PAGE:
• We are living in a time of unbearable dissonance between promise and performance; between good politics and good policy; between professed and practiced family values; between racial creed and racial deed; between calls for community and rampant individualism and greed; and between our capacity to prevent and alleviate human deprivation and disease and our political and spiritual will to do so.

• The 1990s struggle is for America's conscience and future -- a future that is being determined right now in the bodies and minds and spirits of every American child.

• The fact is we made dramatic progress in the 1960s in eradicating hunger and improving the health status of children, and then we just stopped trying.

• One dollar up front prevents the spending of many dollars down the road.

• We are willing to spend the least amount of money to keep a kid at home, more to put him in a foster home and the most to institutionalize him.

• There's ignorance in people who just don't know that we have a national child emergency. And there are a lot of people who are conveniently ignorant--they don't want to know.

• Investing in [children] is not a national luxury or a national choice. It's a national necessity. If the foundation of your house is crumbling, you don't say you can't afford to fix it while you're building astronomically expensive fences to protect it from outside enemies. The issue is not are we going to pay -- it's are we going to pay now, up front, or are we going to pay a whole lot more later on.

• This slogan of ending welfare as we know it is not going to help the more than 70 percent of the poor who work every day. Wages have not kept pace with inflation and with changes in the structure of our economy. There are almost 38 million poor Americans, most of whom work, most of whom are white.

So the way we play the race issue in these matters keeps a lot of folk of all colors in poverty.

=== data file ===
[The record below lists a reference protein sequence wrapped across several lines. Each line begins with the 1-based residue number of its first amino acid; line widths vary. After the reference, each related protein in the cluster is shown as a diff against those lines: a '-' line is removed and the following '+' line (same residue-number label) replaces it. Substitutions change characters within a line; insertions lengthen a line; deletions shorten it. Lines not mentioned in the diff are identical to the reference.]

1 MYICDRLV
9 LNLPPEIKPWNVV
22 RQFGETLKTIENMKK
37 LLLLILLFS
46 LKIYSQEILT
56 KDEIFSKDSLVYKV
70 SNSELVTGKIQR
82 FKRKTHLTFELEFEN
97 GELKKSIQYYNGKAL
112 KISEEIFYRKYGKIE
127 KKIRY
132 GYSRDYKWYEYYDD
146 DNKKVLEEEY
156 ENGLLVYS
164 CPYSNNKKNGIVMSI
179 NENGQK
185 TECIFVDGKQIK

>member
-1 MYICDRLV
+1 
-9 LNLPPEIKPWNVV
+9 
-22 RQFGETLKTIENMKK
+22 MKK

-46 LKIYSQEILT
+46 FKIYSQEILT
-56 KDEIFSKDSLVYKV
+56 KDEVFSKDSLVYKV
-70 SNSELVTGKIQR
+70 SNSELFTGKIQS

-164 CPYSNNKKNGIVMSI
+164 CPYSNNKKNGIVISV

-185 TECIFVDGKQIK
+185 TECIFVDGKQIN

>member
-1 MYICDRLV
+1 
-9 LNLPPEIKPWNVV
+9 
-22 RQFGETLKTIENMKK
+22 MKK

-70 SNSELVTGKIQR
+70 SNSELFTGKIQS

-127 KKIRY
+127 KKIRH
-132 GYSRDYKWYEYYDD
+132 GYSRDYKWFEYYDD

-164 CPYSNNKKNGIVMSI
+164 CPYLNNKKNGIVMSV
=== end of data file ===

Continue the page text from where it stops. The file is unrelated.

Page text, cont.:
• Parents have become so convinced educators know what is best for children that they forget that they themselves are really the experts.

• Education is for improving the lives of others and for leaving your community and world better than you found it.

• Education is a precondition to survival in America today.

• Question: Organizations like James Dobson's Focus on the Family tend to argue that child care, child welfare, is a family-first enterprise, whereas CDF wants to place child rearing in the hands of the government. How do you respond to those kinds of criticisms? 

I wish they would do their homework. I wish they would read my book The Measure of Our Success. In these matters I believe in family above all. I believe in parents. I believe that most parents will do the best job they can. At CDF we always say that the most important thing we can do is support parenting and parents. But most of our public policies and private-sector policies make it harder rather than easier for parents to do their job. I favor parental choice. I was opposed to changes in the welfare system that would demand that mothers go out to work. -- 1998 interview, The Christian Century

• The old notion that children are the private property of parents dies very slowly. In reality, no parent raises a child alone. How many of us nice middle-class folk could make it without our mortgage reduction? That's a government subsidy of families, yet we resent putting money directly into public housing. We take our deduction for dependent care yet resent putting money directly into child care. Common sense and necessity are beginning to erode old notions of the private invasion of family life, because so many families are in trouble. - 1993 interview, Psychology Today

• The outside world told black kids when I was growing up that we weren't worth anything. But our parents said it wasn't so, and our churches and our schoolteachers said it wasn't so. They believed in us, and we, therefore, believed in ourselves.

• No one, Eleanor Roosevelt said, can make you feel inferior without your consent. Never give it.

• You just need to be a flea against injustice. Enough committed fleas biting strategically can make even the biggest dog uncomfortable and transform even the biggest nation.

More About Marian Wright Edelman

About These Quotes

This is an informal collection assembled over many years. I regret that I am not be able to provide the original source if it is not listed with the quote.